Beyond A levels

Which Uni?

Job-specific skills are not everything; varsity is ultimately about an education for life

How do you choose the right university or the right degree course?

The whole process can seem daunting. What should you focus on? How do you weigh up the different elements involved? So much seems to be at stake.

Students and their families often focus overwhelmingly on only some of the crucial aspects of choosing the right university, often missing other equally important, but less obvious, issues.

So here are some suggestions and tips about how best to think about choosing a university and a degree course. Of course, each person's situation is unique, but I hope I can provide some general guidance.


1.Keep things in perspective

Your life won't be ruined if you don't get into the university or course of your absolute first choice. In fact, I think sometimes it's positively healthy that you don't. It forces you to think about what is really important to you, at least in terms of your education.

Young people today are likely to go through five to seven major career changes over their lifetimes. And this means a narrow, vocationally focused degree will not necessarily set you up best for the future.

Each university or degree will have strengths and weaknesses and distinctive things on offer.

So dream big. Explore different options. Don't limit yourself to what your mates are talking about, or your uncle's views about arts degrees.

Get out to as many open days and visit as many university websites as you can. Give yourself a real sense of the degree or course you are interested in, as well as the general vibe of the campus.


2. Treat entry scores with extreme caution

Entry scores are a signal about the demand for a course, and not its inherent quality. The entry requirement is a function of the number of places available and the number of students who want (or we expect to want) to do the degree.

That doesn't mean courses with lower entry scores are, therefore, necessarily less prestigious, or somehow less rigorous. For example, although arts and science degrees often have lower entry scores than professional degrees, in many cases, arts and science faculties are ranked just as highly in the various global university league tables, and sometimes even higher (although league tables are another thing to treat with caution).

If you have your heart set on a double degree, for example, with a very high entry score you didn't (or won't) achieve, think about enrolling in a more generalist degree and then see if you can transfer in (especially if you were really close to the cut-off).

Even better, sometimes enrolling in a generalist degree course gives you more options than a double degree offers. You can then top off your undergraduate degree with a master's in the professional area of your choice. In fact, that is an increasing global trend: go broad at undergraduate, and then specialise at master's.


3. Focus on the big picture

Focus on the overall university reputation and not just the particular faculty or school. So much of your university experience will take place outside your particular faculty, as much as within it.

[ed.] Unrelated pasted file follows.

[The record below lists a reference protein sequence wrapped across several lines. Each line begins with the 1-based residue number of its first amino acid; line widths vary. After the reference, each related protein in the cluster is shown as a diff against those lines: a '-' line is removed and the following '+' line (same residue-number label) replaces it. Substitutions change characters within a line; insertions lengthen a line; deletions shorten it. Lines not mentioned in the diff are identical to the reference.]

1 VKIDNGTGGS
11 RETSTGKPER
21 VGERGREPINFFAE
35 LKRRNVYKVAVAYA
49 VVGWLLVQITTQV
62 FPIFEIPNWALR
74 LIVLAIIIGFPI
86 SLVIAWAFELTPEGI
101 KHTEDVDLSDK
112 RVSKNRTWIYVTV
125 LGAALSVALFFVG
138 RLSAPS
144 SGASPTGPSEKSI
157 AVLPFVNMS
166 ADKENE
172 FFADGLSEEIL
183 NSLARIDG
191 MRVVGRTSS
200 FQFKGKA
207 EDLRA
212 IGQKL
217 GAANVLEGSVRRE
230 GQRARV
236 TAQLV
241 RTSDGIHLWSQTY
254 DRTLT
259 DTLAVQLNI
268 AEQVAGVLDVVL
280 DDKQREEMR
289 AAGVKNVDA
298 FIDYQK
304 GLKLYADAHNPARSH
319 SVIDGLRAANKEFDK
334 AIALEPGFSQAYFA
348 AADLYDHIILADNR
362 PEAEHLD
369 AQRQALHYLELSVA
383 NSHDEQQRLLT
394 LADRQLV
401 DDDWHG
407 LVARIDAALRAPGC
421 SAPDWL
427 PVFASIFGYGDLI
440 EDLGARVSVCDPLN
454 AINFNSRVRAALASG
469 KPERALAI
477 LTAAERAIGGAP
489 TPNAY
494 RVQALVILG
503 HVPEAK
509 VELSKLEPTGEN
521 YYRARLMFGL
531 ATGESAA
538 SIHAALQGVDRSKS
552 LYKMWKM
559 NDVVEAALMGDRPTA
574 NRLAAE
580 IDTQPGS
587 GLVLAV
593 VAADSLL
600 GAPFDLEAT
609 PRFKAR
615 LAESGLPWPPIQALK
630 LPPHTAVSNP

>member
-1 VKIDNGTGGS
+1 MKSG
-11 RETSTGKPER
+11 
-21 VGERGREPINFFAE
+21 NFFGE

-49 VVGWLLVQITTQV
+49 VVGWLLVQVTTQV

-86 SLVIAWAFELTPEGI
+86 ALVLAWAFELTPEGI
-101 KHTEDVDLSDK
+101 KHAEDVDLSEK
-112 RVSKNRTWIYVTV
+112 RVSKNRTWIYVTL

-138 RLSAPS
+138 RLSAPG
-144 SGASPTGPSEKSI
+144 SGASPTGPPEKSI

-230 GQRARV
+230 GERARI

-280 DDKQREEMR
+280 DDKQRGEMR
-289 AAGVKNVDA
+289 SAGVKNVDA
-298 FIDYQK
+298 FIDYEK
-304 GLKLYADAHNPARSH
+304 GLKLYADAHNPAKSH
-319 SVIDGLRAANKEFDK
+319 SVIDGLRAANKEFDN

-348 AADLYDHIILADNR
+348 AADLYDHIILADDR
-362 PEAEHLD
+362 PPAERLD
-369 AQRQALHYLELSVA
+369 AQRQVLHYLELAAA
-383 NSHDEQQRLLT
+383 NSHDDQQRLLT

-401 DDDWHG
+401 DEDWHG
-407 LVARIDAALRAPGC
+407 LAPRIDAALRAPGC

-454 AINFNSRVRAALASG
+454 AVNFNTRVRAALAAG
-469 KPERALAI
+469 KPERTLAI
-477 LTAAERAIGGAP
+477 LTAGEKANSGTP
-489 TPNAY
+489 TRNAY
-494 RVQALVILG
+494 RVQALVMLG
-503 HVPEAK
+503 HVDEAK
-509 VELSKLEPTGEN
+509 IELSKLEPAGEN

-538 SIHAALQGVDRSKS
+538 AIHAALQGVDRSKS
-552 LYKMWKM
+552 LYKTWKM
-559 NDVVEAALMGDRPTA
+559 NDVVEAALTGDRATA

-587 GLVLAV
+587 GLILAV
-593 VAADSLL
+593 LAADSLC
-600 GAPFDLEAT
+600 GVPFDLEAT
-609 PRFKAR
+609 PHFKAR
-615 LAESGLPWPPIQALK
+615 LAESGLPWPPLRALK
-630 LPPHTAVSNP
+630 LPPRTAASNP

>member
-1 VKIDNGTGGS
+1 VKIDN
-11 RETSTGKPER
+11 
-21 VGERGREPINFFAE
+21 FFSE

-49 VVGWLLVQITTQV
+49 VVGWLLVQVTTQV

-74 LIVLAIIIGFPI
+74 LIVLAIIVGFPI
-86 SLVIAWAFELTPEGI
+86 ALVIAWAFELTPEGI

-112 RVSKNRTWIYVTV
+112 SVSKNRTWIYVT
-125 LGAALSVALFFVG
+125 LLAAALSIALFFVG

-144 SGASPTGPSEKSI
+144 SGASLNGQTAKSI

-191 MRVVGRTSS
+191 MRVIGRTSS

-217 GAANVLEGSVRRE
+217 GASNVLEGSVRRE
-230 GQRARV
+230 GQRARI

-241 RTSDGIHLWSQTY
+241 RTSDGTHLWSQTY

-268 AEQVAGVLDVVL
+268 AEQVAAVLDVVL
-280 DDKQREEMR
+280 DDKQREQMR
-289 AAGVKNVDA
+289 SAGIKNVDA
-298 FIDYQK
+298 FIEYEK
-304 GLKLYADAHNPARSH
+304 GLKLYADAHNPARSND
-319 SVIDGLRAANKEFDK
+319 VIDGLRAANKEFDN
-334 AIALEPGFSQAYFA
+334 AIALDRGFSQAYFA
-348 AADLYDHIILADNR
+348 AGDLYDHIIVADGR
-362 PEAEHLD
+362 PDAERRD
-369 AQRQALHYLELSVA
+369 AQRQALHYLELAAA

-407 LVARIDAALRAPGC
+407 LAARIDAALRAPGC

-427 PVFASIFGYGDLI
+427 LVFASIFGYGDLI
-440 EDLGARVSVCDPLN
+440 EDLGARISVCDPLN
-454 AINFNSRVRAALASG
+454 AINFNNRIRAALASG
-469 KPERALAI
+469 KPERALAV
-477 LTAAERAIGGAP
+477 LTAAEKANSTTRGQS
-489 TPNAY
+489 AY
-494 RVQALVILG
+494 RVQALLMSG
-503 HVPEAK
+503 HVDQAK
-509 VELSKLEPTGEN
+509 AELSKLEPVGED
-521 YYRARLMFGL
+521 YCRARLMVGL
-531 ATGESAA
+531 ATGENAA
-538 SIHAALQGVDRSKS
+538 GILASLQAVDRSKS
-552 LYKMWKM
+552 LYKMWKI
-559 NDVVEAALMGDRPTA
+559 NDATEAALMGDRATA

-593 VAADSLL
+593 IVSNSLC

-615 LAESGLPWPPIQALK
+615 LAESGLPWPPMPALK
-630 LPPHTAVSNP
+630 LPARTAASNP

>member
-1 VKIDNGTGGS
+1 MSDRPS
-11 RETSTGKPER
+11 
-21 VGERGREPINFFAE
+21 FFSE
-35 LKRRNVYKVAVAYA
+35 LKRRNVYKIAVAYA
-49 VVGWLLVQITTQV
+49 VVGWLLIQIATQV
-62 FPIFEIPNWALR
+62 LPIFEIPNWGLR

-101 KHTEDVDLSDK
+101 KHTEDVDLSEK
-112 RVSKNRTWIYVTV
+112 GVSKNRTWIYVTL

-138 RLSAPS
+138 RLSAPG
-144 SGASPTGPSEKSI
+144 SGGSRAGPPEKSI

So find out what the overall student experience is like. Are there active student clubs and societies? Are there opportunities for international exchange, internships and work placements?


4. Remember job-specific skills aren't everything

Try to remember that a university is not a job training centre. Despite the overwhelming pressure today to think about your degree in terms of future employment, don't let that overwhelm your decision-making (or that of your parents!). It is perfectly understandable that you will want to draw a tight connection between your degree and future employment. But there are two reasons why you should keep an open mind.

First, the world of work is changing rapidly. Many of the jobs that will be available when you graduate haven't even been invented yet. Young people today are likely to go through five to seven major career changes over their lifetimes. And this means a narrow, vocationally focused degree will not necessarily set you up best for the future.

Of course, if you have your heart set on accountancy or chemical engineering and have the marks to do it - then go for it. But even engineering and business schools now realise how important it is for their students to learn a broad range of skills and to have their intellectual horizons expanded.

Even more importantly, the business leaders we work with at the University of Sydney have made clear that they are looking for well-rounded graduates - the kind of people who can keep learning, deal with change and contingency, understand context and communicate effectively.

So despite the ribbing at family barbecues about studying art history or quantum physics, you might just be doing the most practical thing you can to help set up your future career.


5. Think about the value beyond dollars

Finally, and probably most importantly, university is ultimately about an education for life, not just the next few years. So take the opportunity to push yourself - intellectually and socially.

Whether you are entering university straight out of high school, or after working or raising a family, it's best conceived as an exciting period for personal growth and intellectual expansion. It will help your career, I am sure - all the statistics make that clear - but the value is ultimately not something best captured in economic terms.

  • Duncan Ivison is professor of political philosophy and deputy vice-chancellor (research) at the University of Sydney. •This article first appeared in The Conversation http://theconversation.com , a website that carries analyses by academics and researchers.
A version of this article appeared in the print edition of The Straits Times on February 27, 2017, with the headline 'Which Uni?'. Print Edition | Subscribe